Competitive foods have been a controversial issue for more than 35 years. The Child Nutrition Act of 1966 (Pub. L. No. 89–642) authorized the Secretary of Agriculture to promulgate regulations necessary to carry out the mission of the government for child nutrition programs. In 1970, out of concern for the growing trend of “junk foods” (foods of minimal nutritional value) being offered in the public schools, the Child Nutrition Act (Pub. L. No. 91–248) was amended to give the Secretary authority to issue a regulation concerning competitive foods (Griffith et al., 2000). The resulting regulation stipulated that (1) competitive foods and beverages available in cafeterias during meal periods had to contribute to reimbursable meals; (2) the revenue from competitive food sales would accrue to the nonprofit food service account; and (3) food and beverage sales elsewhere in the school could not occur at times and places that competed with the federally reimbursable lunch program (Garnett et al., 2006). As a result of this amendment, many schools lost revenues on which they had come to depend. In 1972, in response to pressure from the school community, student organizations, and companies selling foods and beverages to schools, Congress once again amended the Child Nutrition Act (Pub. L. No. 92–433) to permit revenue from competitive foods and beverages to accrue to the school, approved school organizations, or the school’s food service unit (Griffith et al., 2000). This change resulted in an increased presence of vending machines and other competitive food and beverage venues in schools to gain revenue for school activities. The 1973 regulation also directed state agencies to establish regulations and instructions to control the sale of competitive foods and beverages.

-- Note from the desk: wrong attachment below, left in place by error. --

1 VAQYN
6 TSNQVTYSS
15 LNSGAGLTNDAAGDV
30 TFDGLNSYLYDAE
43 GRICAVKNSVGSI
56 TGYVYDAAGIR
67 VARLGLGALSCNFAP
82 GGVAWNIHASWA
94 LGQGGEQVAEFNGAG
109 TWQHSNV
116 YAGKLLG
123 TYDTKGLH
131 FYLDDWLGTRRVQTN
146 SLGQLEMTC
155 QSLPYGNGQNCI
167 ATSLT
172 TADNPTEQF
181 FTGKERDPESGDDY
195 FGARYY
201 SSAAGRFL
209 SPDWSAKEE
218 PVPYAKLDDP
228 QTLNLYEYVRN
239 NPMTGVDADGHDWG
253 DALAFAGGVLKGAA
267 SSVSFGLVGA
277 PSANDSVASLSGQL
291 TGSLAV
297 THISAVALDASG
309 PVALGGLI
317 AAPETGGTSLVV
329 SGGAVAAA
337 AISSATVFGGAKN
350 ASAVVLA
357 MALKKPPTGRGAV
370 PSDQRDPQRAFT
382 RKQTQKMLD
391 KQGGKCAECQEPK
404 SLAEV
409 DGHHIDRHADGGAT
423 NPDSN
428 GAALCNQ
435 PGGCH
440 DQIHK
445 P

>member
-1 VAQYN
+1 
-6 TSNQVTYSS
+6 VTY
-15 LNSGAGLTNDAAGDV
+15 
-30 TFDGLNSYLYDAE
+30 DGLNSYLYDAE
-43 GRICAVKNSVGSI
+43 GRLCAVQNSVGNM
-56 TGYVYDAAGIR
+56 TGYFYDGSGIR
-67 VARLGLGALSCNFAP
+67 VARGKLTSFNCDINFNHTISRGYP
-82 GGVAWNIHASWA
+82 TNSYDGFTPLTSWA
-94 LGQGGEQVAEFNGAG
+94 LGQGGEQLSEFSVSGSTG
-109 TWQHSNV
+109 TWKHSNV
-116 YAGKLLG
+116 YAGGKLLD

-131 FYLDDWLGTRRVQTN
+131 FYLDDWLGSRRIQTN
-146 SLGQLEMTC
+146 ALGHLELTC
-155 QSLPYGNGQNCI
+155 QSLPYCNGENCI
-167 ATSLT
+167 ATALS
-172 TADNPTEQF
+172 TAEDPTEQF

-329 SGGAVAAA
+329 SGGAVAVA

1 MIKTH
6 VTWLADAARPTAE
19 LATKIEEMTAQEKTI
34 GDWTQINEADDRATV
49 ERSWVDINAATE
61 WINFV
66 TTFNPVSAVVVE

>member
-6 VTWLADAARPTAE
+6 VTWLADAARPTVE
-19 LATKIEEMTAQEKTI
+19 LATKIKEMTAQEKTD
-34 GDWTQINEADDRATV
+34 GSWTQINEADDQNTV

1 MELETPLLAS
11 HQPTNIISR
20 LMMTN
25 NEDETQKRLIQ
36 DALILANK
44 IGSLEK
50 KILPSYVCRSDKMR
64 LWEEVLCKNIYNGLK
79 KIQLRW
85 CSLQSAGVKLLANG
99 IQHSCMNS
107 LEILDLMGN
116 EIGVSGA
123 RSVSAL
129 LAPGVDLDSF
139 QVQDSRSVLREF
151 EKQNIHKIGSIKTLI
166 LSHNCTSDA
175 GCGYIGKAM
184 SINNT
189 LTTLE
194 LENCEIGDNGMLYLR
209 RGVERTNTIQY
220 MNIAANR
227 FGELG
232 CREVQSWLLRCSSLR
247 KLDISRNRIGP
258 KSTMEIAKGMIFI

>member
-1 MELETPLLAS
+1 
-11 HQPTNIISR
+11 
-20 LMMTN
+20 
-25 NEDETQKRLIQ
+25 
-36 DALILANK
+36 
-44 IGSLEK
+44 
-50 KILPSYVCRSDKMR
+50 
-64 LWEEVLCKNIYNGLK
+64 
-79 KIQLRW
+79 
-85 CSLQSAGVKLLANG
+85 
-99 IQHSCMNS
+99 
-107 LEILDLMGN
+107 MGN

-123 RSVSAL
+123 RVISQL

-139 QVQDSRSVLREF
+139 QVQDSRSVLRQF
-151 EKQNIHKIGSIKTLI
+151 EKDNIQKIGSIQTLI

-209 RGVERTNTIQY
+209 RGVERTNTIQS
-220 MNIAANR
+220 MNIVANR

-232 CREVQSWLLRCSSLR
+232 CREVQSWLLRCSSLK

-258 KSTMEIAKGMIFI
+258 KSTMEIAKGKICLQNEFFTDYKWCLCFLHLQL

In 1977, due to concerns about the quality of children’s diets and inconsistent state regulations, Congress amended Pub. L. No. 95–166 to stipulate that the sale of competitive foods and beverages was subject to approval by the U.S. Secretary of Agriculture (Garnett et al., 2006; Griffith et al., 2000). This statute gave the secretary authority to regulate which items would be allowed as competitive foods. In April 1978, USDA proposed a rule that established a definition for nutritious and non-nutritious foods. This proposed rule prohibited the sale of foods in four categories: all candy, soda water (soft drinks), frozen desserts, and chewing gum. However, there were no nutrition standards for these categories. Sales of these items were prohibited throughout the school until after the last lunch period (GAO, 2004). In response to this proposed rule, USDA received more than 2,100 comments, of which 80 percent were in favor of the proposed rule. Of these, 40 percent wanted the list of prohibited foods expanded or the time restrictions on sales extended (Garnett et al., 2006). In December 1978, USDA withdrew the rule to consider strengthening it and to provide additional opportunity